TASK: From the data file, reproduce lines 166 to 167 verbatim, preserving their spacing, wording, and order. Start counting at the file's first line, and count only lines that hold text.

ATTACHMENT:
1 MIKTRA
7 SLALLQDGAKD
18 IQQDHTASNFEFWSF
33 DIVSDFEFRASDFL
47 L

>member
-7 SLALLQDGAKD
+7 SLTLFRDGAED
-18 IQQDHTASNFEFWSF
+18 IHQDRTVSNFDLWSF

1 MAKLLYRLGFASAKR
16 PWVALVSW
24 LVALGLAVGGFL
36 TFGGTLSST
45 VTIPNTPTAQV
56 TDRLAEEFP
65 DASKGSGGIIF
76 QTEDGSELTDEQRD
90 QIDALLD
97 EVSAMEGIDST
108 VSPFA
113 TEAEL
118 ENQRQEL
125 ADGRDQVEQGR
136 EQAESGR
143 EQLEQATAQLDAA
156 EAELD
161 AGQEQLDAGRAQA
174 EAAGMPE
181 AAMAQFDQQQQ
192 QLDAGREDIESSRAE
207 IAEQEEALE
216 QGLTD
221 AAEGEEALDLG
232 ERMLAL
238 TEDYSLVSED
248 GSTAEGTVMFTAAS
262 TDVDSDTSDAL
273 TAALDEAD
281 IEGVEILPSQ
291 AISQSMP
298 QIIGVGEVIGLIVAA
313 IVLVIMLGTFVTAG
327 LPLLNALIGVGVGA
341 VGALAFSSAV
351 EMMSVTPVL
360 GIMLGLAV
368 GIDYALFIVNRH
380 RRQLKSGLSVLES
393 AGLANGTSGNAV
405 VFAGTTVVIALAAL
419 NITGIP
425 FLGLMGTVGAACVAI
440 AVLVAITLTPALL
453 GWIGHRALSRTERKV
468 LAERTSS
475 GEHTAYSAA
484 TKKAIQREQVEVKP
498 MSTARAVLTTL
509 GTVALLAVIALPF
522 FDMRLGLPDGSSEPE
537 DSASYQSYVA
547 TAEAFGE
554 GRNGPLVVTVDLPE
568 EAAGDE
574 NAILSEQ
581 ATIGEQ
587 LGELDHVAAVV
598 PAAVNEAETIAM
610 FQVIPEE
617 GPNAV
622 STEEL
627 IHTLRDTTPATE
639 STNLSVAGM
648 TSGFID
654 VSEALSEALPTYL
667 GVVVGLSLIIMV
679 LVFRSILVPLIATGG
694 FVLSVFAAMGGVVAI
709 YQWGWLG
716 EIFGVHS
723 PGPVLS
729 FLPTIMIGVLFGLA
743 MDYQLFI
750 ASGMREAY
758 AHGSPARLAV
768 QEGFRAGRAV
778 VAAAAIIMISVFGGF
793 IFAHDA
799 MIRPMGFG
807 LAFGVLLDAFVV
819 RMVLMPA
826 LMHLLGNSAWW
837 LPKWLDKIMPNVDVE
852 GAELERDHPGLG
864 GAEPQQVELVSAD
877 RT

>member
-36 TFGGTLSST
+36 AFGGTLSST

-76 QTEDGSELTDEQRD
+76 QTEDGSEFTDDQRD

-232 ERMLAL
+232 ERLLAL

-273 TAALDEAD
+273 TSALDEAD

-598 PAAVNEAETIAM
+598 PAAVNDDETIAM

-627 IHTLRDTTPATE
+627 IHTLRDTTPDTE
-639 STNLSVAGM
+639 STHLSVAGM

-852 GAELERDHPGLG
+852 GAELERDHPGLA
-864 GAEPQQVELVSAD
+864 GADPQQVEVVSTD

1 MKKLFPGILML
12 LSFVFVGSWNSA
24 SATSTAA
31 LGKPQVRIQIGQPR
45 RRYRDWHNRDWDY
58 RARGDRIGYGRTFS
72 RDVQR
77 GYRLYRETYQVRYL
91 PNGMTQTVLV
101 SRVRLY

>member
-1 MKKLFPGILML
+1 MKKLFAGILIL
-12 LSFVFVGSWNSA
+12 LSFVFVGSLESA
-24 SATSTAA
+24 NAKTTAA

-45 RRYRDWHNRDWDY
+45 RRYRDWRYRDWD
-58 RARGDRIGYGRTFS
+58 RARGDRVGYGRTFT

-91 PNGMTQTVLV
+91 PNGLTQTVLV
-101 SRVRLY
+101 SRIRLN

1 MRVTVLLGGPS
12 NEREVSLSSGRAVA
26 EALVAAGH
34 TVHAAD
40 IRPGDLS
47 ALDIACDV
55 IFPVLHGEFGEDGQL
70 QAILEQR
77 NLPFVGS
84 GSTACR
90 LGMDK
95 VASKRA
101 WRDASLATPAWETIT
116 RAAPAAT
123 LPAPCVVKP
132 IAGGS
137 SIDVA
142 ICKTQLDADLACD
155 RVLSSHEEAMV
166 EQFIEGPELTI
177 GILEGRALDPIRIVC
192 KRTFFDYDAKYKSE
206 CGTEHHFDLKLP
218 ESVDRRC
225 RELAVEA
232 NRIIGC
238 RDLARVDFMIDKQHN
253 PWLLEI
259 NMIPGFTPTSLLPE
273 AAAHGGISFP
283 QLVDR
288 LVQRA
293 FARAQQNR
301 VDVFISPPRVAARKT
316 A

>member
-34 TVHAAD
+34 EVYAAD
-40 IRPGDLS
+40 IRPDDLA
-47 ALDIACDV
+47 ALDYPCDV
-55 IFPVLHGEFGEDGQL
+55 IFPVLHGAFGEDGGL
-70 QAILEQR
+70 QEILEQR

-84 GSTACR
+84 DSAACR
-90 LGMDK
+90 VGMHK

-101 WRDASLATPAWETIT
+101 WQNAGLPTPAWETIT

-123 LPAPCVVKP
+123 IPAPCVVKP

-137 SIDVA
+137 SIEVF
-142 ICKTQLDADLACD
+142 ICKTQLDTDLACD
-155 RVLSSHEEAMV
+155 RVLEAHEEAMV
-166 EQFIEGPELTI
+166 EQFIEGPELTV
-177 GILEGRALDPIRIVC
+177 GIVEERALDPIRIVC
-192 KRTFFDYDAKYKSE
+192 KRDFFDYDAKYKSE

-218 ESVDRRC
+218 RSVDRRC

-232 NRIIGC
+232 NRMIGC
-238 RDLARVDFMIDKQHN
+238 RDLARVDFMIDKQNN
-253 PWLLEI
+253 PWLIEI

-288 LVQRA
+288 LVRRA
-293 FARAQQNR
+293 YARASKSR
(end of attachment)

225 RELAVEA
232 NRIIGC